After just a single year on the market, the Siberia Elite gets a refresh with this year’s Siberia Elite Prism. I really loved last year’s Siberia Elite, so I was looking forward to getting my hands on this year’s model. After using it for a couple of days, the refresh is a mixed bag for me.
There are still some things I really love about the Siberia Elite. First of all, the retro DJ look of the device is definitely polarizing. There are some people who absolutely hate how large and round the earcups are, and I understand why. Hell, there are some similarly-sized headsets that I found too cumbersome—the Mionix Nash 20, for instance.
I like the look and feel of the Siberia Elite though. It’s unique, it’s comfortable, it doesn’t look like just another dumb gaming headset lying around my apartment, and it makes me feel like I live in 2001: A Space Odyssey. Combine that with SteelSeries’s attention to accent lighting, and this is a (in my opinion) gorgeous-looking set of cans.
This review is part of our roundup of best gaming headsets. Go there for details on competing products and how we tested them.
I also absolutely adore the Siberia Elite’s approach to on-the-fly controls. Where other manufacturers hide a tiny volume dial and a mute button in some dark corner of the device, SteelSeries turns the Siberia Elite’s entire design into a controller—the big glowing disc on the side of the left earcup twists forward and back to mute/unmute the device, while the other earcup twists to turn the volume up and down. A bright white LED on the end of the retractable microphone lets you know whether you’re muted or not.
It’s brilliant. There’s no awkward scramble as you try and remember where the controls are hidden, nor is there that panicked moment where you try to recall whether you’re muted. The longer the Siberia Elite is around and nobody else blatantly rips off this control scheme the more annoyed I become. It’s the most intuitive I’ve found on a headset.
And then there’s the included USB soundcard which SteelSeries packs in with the Elite. Most people nowadays aren’t running standalone soundcards, so having the Elite come with one is a great way to ensure people are getting the best sound possible out of the device (and giving you a rash of tweaking options through SteelSeries Engine 3 also).
The sound itself is good, even right out of the box. It’s not overly bass-ridden, and the high-end could use a boost to crisp up gunshots or cymbal crashes, but it’s a solid headset with a lot of potential if you’re willing to dig into SteelSeries Engine (which I’d also like to point out has a great and friendly user interface compared to most headset software).
The biggest improvement in the Elite Prism is the microphone. I (rightly) pointed out in my last review that the microphone was ho-hum at best. This year’s model features a microphone that’s much more in line with something you’d expect from a $200 headset. Voice reproduction isn’t exactly perfect—I couldn’t get myself to stop sounding nasally—but it’s crystal clear and doesn’t distort or plosive easily. You can also add microphone compression, which doesn’t sound great but is useful if you need that last little volume boost.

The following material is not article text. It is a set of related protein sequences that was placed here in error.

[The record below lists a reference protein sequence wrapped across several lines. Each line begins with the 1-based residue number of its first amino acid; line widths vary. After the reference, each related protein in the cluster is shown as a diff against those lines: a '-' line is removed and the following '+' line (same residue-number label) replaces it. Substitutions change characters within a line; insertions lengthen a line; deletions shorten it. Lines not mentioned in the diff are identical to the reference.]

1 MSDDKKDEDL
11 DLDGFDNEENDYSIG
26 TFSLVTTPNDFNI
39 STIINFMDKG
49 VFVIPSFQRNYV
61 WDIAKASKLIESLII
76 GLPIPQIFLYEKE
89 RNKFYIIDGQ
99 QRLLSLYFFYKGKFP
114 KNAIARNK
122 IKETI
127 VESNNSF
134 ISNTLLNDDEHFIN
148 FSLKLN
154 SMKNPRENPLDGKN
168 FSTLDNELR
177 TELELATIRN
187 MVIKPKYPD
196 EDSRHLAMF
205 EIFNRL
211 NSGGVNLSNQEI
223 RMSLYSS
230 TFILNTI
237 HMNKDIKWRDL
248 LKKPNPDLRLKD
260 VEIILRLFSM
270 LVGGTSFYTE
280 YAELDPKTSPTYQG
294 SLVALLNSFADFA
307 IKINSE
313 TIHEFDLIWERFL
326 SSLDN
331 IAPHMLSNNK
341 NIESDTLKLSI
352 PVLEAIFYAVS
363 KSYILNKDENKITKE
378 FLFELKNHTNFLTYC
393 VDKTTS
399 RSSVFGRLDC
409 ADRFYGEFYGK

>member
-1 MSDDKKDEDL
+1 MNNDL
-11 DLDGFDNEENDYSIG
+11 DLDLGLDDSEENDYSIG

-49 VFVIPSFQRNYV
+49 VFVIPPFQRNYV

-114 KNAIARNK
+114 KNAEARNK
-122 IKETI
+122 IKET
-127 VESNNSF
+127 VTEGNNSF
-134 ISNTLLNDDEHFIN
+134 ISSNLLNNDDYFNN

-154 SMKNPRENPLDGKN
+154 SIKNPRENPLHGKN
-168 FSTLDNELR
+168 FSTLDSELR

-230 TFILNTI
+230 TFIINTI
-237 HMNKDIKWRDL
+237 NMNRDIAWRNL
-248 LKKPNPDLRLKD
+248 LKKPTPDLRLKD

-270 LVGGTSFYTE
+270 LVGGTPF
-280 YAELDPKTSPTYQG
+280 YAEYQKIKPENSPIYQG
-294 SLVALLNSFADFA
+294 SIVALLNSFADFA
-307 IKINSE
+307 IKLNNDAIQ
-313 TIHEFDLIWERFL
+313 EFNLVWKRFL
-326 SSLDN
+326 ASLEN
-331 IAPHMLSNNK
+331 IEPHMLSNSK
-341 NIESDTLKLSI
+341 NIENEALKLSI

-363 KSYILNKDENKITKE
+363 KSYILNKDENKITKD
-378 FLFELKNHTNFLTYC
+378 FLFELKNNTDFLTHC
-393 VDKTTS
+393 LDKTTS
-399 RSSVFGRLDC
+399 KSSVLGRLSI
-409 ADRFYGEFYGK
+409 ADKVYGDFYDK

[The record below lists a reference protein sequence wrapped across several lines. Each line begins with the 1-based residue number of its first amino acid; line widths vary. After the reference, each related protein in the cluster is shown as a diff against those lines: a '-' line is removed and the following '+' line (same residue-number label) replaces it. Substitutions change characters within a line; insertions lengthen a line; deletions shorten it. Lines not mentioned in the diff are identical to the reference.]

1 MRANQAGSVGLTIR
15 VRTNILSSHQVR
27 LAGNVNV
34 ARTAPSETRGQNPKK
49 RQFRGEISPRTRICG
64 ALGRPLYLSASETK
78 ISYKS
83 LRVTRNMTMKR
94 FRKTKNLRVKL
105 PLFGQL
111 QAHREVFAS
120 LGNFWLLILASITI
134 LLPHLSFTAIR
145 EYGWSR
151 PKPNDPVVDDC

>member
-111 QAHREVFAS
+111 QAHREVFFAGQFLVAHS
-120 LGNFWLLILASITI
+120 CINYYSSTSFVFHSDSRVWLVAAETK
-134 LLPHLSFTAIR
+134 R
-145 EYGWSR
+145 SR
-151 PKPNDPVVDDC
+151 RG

There are things I don’t like about the Elite Prism though.
First and foremost, they’ve changed the fit. Some people last year complained that the original Elite was too tight, but not me. The new version is looser, and as a result I can’t get as great a seal on my head. Combined with the weight of the headset, I found myself turning to other devices when using the Oculus Rift (which is where most of my headset gaming is done nowadays). Using the Elite Prism with the Rift, the headset was constantly sliding back and forth on my head.
The surround sound implementation is also in dire need of tweaking. Turning it on did little except make everything sound distant and slathered in reverb. I liked it even less than I liked the directionality of the Mionix Nash 20, which isn’t even a surround-enabled headset.
But the biggest offense by far is the lack of volume in the Elite Prism. You can crank the Elite Prism all the way to maximum in-game and play for hours because it’ll sound like a competing headset at mid-range volume. This headset is quiet, and that’s a huge detractor in action games or films where you want that ear-rattling volume.
Yeah, yeah, our hearing is precious and we should limit how often we listen to things at loud volumes. I know that. Let me be the judge of when loud volumes are appropriate, though. I don’t want to run my headset at maximum all the time, but if I reach to turn the volume up and find it’s already at the limit? Well then we’ve got trouble.
I still love the design of the Elite Prism, and on those merits I would recommend it to anyone. It’s light, it’s comfortable, it looks graceful, and the on-the-fly controls are second to literally nobody else in the field.
And I’d definitely recommend this version over last year’s, because if you’re going to pay $200 for a headset you’d better have a decent microphone. But the looser fit is a mixed blessing in conjunction with the weight of the headset, and the improvements to the microphone are offset this year by the lack of volume in a crowded field of contenders.